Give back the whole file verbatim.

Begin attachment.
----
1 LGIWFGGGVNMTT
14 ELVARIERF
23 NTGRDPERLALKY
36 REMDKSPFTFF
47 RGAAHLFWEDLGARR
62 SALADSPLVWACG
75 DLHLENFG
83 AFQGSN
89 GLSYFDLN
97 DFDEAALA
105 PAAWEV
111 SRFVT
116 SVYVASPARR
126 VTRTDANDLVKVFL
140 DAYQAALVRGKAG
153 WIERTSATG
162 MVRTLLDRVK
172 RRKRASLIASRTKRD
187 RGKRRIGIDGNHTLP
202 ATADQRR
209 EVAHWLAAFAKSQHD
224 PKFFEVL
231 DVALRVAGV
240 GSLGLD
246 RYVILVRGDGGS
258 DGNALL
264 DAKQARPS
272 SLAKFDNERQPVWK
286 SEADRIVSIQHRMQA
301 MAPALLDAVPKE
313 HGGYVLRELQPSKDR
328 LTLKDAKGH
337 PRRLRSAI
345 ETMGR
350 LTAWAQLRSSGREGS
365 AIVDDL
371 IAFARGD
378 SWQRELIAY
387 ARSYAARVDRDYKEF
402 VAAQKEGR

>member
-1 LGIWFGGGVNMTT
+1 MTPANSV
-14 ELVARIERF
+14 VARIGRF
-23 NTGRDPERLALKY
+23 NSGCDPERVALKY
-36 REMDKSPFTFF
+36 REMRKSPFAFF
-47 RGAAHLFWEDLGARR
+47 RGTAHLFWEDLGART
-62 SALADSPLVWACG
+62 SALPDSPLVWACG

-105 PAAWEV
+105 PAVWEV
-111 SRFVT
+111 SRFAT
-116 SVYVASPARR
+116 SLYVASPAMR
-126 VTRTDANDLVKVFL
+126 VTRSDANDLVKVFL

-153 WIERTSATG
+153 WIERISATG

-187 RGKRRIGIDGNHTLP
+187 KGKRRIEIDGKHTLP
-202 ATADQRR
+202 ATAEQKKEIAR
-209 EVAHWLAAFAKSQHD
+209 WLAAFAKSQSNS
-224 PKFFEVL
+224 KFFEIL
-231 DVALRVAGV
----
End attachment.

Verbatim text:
1 LGIWFGGGVNMTT
14 ELVARIERF
23 NTGRDPERLALKY
36 REMDKSPFTFF
47 RGAAHLFWEDLGARR
62 SALADSPLVWACG
75 DLHLENFG
83 AFQGSN
89 GLSYFDLN
97 DFDEAALA
105 PAAWEV
111 SRFVT
116 SVYVASPARR
126 VTRTDANDLVKVFL
140 DAYQAALVRGKAG
153 WIERTSATG
162 MVRTLLDRVK
172 RRKRASLIASRTKRD
187 RGKRRIGIDGNHTLP
202 ATADQRR
209 EVAHWLAAFAKSQHD
224 PKFFEVL
231 DVALRVAGV
240 GSLGLD
246 RYVILVRGDGGS
258 DGNALL
264 DAKQARPS
272 SLAKFDNERQPVWK
286 SEADRIVSIQHRMQA
301 MAPALLDAVPKE
313 HGGYVLRELQPSKDR
328 LTLKDAKGH
337 PRRLRSAI
345 ETMGR
350 LTAWAQLRSSGREGS
365 AIVDDL
371 IAFARGD
378 SWQRELIAY
387 ARSYAARVDRDYKEF
402 VAAQKEGR

>member
-1 LGIWFGGGVNMTT
+1 MTPANSV
-14 ELVARIERF
+14 VARIGRF
-23 NTGRDPERLALKY
+23 NSGCDPERVALKY
-36 REMDKSPFTFF
+36 REMRKSPFAFF
-47 RGAAHLFWEDLGARR
+47 RGTAHLFWEDLGART
-62 SALADSPLVWACG
+62 SALPDSPLVWACG

-105 PAAWEV
+105 PAVWEV
-111 SRFVT
+111 SRFAT
-116 SVYVASPARR
+116 SLYVASPAMR
-126 VTRTDANDLVKVFL
+126 VTRSDANDLVKVFL

-153 WIERTSATG
+153 WIERISATG

-187 RGKRRIGIDGNHTLP
+187 KGKRRIEIDGKHTLP
-202 ATADQRR
+202 ATAEQKKEIAR
-209 EVAHWLAAFAKSQHD
+209 WLAAFAKSQSNS
-224 PKFFEVL
+224 KFFEIL
-231 DVALRVAGV